There is a program in China where a Chinese company (Nurotron) manufactures lower cost cochlear implants than the ones available in the United States.  They have research offices in the United States, but all manufacturing happens in China, and the implants are made exclusively for people in China.  They are known for creating cochlear implants that are simple and have long operating times, which matches up well with a consumer base that cares a lot about keeping maintenance costs low.  But, the income levels in China are still higher than most of the world.  The Chinese cochlear implant program is one of the most successful in the developing world, but their success still comes primarily from patients with incomes much higher than normal for the country.

Other Countries:

Other developing countries that have had small-scale government funded cochlear implant trials include Saudi Arabia, South Africa[6], Hungary, Brazil, Argentina, Mexico, Cuba [7], and Columbia, but these have all been severely limited due to lack of funding.

In Egypt, some patients were randomly selected for the trial to be paid for by the government, but some of the people chosen did not have enough money to afford transportation for a follow-up visit.

One last confounding factor is that speech recognition tests are still under development for languages other than English.  Many design decisions have been made biasing implants towards distinguishing between sounds common in the English language, and that sounds unique to other languages have been mostly ignored.  This would be a topic I would be interested in following up about in a separate paper, but this variable goes beyond the scope of this assignment which is possibly already too broad.

Four Limiting Factors:

Looking at the previous and current programs for the development of cochlear implants, I have reduced all of the complications down to four main limiting factors.  Every decision that is made optimizing cochlear implants for developing countries should be made with these factors in mind.

  • Money: People cannot afford doctor’s fees, cannot afford to purchase the implant, and cannot afford transportation to the hospital. Patients are also not likely to go back to a doctor if there are complications because they cannot afford to.
  • Skill of surgeons: Developing countries have major physician shortages, especially in specialties relating to surgery. Most of the previous trials were performed with surgeons from developed countries, which meant that this variable was usually ignored in the design process, but since most of the surgeons did not want to stay in developing countries long-term, the programs ended when they left.  It is important that surgical procedures be simplified as much as possible.
  • Maintenance: Patients in developing countries are usually exposed to the elements more than the users in developed countries. This can include rain, but dust causes issues even more.  Patients may not live near a medical facility to replace bad parts, and may not be able to do maintenance that others might consider routine like changing a battery.  Design decisions should be made so that implants are resilient to extreme environments, and long battery life must be a priority.
  • Distribution: Patients have to live near the centers where the cochlear implants are distributed and surgically implanted. Travel is extremely difficult in many countries, since infrastructure quality is often related to the income of a location.  This will improve over time as the infrastructure in these countries improves, and once these cochlear implants begin to be mass produced.

Detailed Description of Mechanism:

A cochlear implant (CI) is a small electronic device that can provide a sense of hearing to people who are hearing-impaired or profoundly deaf [8].  They are made up of a speech processor to filter unnecessary sounds and amplify necessary ones into a useful signal, a transmitter to convert the signal to electrical impulses, and an array of electrodes to receive the electrical impulses and send them to specific regions of the auditory nerve. [9]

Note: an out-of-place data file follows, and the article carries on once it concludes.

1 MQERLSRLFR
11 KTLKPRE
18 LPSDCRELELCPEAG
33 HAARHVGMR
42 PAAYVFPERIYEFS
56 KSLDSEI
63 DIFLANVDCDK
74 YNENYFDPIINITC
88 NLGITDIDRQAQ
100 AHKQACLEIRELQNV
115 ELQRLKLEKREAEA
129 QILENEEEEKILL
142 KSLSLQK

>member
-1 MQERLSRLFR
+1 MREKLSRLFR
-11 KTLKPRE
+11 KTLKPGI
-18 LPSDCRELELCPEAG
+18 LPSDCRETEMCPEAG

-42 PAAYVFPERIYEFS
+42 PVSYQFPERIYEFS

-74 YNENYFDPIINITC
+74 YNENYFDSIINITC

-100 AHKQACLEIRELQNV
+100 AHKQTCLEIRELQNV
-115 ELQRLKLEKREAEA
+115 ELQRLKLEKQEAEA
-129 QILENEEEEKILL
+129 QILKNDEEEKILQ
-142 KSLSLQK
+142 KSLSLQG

One of the most important factors in cochlear implant design is choosing the number of electrodes.  The devices on the market in the United States have between 12 and 22 channels, [10] but people who have as few as four-channel implants receive the same scores in speech-recognition tests.  For this project, four electrode seems to be the best, because that is the fewest number of electrodes that has been demonstrated to allow comprehension at the same rate as higher-end models.  The next section of this paper goes through each of the parts of the cochlear implant individually.

Speech Processor:

Since the optimal number of electrodes for this use is four, a four channel speech processor is required. [11] There are many different processing techniques for speech.  The MPEAK Strategy detect when soundwaves cross the soundwave of a fundamental frequency.  The timing of these ‘zero-crossings’ becomes a signal that is extracted through envelope signal detectors and outputting high-frequency bands to fixed electrodes.  Then these electrodes would be stimulated at slightly different from the fundamental frequency, which the brain would then be able to interpret.  Although this strategy is mostly effective, it creates many falsely positive signals, especially when it is in noisy environments. [12] This requires the patient to have their implant fine-tunes significantly after surgery, which may not be a viable option for many people in developing countries [13].

Another common approach is the compressed-analog (CA) approach.  This was the speech processing system used in the Ineraid device from Symbion, and the UCSF/Storz device [10].  The gain of the signal is controlled and sorted into four frequencies (0.5, 1, 2, and 3.4 kHz).  Then the waveforms are set to a standardized magnitude and delivered simultaneously to the four electrodes in analog form.  This is a system that has been reported to work very well by multiple sources [11][6][12].

The third common speech processing technique is called the continuous interleaved sampling (CIS) approach.  This approach is very similar to the CA approach, but it fixes one major issue.  Sometimes, when multiple channels are stimulated at the same time interference can occur which degrades speech comprehension.  Using the CIS approach, each of the four channels would deliver their signals briefly and then turn off when the other frequencies are delivered. [12] This happens fast enough that there is no chance of a patient realizing that engineers took this shortcut.  Switching rapidly between simultaneous frequency inputs also allows frequencies between the usual four signals to be produced through simultaneous stimulations [11].  This is the approach that I think is the most promising for cheap cochlear implants in the future because it combines the features of the first two processing systems and can create virtual electrodes, which is cheaper than increasing the number of electrodes.